Ruling limits DEQ’s authority to regulate ag
Eighth Circuit Court Judge Gregory L. Baxter on Dec. 7 ordered the state to cancel an agreement with the federal Environmental Protection Agency that gave DEQ the authority to restrict production practices that could lead to nonpoint source pollution in Oregon waterways wholly influenced by nonpoint sources.
“This is a major victory for agriculture,” said Jean Wilkinson, a lobbyist for the Oregon Farm Bureau Federation. “Water-quality limitations that are unreasonable, unworkable and unjustifiable represent some of the biggest threats to agriculture in this state. The sooner we can impose checks and balances on these regulations, the more secure agriculture will be.”
The decision was initiated by a suit filed by eastern Oregon cattle rancher Daryl Hawes, the Baker County Livestock Association and the Baker County Farm Bureau that challenged the authority of DEQ to limit production practices on Hawes’ ranch, which straddles the Burnt River. The suit alleged that DEQ incorrectly interpreted provisions of the Clean Water Act and it brought to light the impracticality of the zero tolerance imposed on farm and ranch activities in meeting total maximum daily load temperature standards in the more-than 1,000 water-quality-limited rivers and streams in Oregon.
Temperature standards designated in TMDLs are so low that often the entire capacity of a river to receive heat is exhausted by sunlight, said Dan O’Leary of the Portland law firm Davis Wright Tremaine, who litigated the case.
“It was essentially a zero tolerance,” he said.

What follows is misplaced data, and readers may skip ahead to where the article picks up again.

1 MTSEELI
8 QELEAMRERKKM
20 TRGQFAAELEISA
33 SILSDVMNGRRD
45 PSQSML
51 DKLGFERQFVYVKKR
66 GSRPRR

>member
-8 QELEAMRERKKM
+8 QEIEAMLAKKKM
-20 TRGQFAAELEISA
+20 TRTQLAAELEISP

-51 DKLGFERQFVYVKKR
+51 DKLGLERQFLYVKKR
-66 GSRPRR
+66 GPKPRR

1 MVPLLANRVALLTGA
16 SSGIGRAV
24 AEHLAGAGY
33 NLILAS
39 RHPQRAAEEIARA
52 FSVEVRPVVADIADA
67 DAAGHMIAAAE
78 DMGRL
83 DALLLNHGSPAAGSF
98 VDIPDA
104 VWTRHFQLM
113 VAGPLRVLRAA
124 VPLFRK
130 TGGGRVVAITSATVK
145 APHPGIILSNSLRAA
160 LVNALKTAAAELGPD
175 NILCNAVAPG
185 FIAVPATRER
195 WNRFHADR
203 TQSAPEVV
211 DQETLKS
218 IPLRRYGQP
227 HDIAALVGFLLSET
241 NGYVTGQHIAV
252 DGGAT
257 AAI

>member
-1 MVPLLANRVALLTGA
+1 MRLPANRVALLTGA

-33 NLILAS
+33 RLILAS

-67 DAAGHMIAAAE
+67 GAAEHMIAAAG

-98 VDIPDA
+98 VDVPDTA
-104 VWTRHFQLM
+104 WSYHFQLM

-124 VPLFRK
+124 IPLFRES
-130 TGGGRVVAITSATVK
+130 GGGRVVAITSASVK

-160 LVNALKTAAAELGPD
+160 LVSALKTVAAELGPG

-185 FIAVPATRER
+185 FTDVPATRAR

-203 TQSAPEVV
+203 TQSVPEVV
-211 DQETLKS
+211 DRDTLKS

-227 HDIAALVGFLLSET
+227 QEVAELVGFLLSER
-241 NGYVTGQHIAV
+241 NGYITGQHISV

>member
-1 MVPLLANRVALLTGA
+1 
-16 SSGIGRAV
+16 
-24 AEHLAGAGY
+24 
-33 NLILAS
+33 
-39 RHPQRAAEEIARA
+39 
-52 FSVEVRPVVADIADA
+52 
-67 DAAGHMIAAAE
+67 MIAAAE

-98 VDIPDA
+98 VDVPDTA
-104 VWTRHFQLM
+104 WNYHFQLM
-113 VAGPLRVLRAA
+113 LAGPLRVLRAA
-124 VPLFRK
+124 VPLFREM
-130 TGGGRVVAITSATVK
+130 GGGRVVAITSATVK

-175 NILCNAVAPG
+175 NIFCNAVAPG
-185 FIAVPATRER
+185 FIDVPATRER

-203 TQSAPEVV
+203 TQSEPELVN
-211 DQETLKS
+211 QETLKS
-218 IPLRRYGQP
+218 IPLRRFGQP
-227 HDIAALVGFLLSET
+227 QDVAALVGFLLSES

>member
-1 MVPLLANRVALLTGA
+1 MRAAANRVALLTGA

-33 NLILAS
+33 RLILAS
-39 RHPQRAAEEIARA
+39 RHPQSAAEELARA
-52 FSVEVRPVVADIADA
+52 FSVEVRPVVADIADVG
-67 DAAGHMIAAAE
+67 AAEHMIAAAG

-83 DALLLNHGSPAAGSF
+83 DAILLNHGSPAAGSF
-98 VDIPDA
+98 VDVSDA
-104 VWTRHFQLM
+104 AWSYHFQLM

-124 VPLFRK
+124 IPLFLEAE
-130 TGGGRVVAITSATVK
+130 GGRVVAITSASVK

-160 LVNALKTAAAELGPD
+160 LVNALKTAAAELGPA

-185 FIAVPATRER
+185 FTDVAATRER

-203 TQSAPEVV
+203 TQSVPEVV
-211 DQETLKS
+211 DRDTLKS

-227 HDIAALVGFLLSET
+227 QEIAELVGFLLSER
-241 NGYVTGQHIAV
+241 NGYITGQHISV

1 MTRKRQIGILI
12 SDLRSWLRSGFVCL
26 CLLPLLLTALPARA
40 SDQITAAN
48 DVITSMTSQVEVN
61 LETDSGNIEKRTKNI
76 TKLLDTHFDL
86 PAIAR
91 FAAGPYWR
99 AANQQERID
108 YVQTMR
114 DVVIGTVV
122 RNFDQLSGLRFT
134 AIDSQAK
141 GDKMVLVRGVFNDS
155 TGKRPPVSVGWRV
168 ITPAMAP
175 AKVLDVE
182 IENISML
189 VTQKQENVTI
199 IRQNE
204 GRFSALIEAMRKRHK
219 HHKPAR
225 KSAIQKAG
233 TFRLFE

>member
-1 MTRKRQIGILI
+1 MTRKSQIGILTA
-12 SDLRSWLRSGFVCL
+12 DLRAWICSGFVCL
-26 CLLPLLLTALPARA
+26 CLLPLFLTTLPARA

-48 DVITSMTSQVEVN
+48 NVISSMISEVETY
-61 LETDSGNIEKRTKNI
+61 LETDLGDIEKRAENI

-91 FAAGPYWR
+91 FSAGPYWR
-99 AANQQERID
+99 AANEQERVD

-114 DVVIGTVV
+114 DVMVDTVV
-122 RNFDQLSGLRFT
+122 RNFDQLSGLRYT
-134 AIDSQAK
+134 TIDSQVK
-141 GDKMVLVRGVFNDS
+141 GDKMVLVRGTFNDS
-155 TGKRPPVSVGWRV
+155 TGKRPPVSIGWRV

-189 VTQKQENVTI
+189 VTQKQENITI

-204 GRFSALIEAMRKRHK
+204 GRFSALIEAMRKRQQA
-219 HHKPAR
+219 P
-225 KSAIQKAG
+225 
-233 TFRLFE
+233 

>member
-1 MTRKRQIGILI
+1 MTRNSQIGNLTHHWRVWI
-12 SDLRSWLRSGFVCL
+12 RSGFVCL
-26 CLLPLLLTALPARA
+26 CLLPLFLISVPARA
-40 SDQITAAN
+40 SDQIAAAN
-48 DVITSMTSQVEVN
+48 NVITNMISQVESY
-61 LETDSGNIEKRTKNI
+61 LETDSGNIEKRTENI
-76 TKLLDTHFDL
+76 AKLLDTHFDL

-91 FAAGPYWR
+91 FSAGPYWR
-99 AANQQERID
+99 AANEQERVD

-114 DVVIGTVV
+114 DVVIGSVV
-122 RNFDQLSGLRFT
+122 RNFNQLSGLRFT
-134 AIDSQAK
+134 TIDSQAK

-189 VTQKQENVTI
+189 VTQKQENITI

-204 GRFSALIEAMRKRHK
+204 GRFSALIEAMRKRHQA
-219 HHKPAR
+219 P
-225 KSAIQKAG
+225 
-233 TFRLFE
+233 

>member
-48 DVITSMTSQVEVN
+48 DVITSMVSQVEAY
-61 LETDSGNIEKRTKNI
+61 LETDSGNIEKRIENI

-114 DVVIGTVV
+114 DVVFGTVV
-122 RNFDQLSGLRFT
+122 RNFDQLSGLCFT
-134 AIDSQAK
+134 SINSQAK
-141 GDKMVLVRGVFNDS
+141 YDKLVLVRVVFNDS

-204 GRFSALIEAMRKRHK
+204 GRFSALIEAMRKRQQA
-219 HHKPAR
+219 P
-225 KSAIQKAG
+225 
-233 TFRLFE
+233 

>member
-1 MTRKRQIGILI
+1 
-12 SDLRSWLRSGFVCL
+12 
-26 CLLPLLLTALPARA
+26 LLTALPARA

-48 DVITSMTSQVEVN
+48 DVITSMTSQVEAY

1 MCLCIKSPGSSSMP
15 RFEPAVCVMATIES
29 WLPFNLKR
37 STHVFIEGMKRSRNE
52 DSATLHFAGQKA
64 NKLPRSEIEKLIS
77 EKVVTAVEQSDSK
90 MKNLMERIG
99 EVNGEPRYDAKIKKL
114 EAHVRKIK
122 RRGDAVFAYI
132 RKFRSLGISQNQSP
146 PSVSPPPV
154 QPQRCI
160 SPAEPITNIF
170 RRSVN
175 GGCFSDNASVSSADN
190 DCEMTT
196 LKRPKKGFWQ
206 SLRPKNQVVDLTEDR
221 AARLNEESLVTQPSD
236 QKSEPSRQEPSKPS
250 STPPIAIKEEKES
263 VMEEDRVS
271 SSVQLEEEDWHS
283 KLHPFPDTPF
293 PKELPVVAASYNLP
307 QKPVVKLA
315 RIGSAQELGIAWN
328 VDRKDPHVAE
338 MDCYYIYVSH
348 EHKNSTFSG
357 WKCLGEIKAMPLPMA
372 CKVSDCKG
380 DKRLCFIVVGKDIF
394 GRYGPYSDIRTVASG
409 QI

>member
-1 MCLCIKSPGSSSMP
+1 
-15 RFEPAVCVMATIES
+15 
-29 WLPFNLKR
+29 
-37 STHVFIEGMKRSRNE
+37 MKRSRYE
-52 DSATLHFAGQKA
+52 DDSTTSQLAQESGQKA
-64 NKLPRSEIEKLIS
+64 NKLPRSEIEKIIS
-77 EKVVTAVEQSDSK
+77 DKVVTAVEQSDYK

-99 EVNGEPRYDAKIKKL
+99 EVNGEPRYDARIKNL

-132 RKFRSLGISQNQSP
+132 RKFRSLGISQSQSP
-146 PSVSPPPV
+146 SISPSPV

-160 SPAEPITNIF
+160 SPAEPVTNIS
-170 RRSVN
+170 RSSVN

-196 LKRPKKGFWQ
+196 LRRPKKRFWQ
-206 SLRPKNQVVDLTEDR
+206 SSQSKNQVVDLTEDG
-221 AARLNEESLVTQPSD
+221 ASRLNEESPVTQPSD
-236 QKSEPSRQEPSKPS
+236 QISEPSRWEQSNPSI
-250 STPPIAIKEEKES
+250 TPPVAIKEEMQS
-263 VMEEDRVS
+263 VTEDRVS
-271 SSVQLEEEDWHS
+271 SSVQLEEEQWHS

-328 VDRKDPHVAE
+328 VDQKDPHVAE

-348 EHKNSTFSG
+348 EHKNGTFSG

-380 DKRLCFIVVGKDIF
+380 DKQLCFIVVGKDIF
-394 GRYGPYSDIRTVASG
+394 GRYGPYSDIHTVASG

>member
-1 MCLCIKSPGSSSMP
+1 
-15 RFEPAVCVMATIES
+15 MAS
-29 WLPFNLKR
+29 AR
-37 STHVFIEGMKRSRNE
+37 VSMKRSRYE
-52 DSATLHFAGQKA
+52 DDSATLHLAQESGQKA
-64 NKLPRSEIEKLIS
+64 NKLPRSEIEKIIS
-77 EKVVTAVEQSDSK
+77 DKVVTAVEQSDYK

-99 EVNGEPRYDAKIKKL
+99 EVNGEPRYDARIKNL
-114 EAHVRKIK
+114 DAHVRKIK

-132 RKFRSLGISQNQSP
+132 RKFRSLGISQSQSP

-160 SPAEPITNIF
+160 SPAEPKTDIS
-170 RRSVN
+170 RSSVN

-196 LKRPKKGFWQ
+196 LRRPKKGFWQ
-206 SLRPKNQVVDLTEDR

DEQ was using standards originally written for the purpose of policing industry to regulate farms and ranches, Wilkinson said.
“DEQ can utilize TMDLs to regulate industry and big business, but they need to stay out of agriculture,” she said. “TMDLs were never intended to be used to regulate nonpoint source pollution.”
Wilkinson said the Farm Bureau and the Oregon Agricultural Legal Foundation, which helped fund the case, would like the Oregon Department of Agriculture to establish and regulate water-quality standards for farm and ranch activity in Oregon, not DEQ.
The ODA has established production practice guidelines for water-quality protection in 24 of the state’s 39 water basins under Senate Bill 1010, which state lawmakers passed in 1993. The department hopes to have production standards for water quality protection in place in all 39 basins by 2003.
“(DEQ’s TMDL program) was just an additional layer under an already managed program,” O’Leary said.
Even though DEQ had not done so, the department had the authority to force ODA to redo a basin’s water quality protection plan prior to the Dec. 7 decision if DEQ felt the plan did not meet TMDL program standards, Wilkinson said.
“Agriculture has been relieved of a very extreme regulatory burden by this decision,” O’Leary said.
O’Leary said that it is unclear if the ruling will extend to all rivers and streams in Oregon that are designated as water-quality limited.
“You can’t automatically assume that this ruling can be extended to streams impacted by nonpoint and point sources,” he said.
Still, the ruling’s impact on agriculture is extensive, said Joe Hobson, an attorney with Oregon Agricultural Legal Foundation, because the vast majority of rivers and streams in Oregon are influenced solely by nonpoint sources.
O’Leary said he expects the state to appeal the decision.
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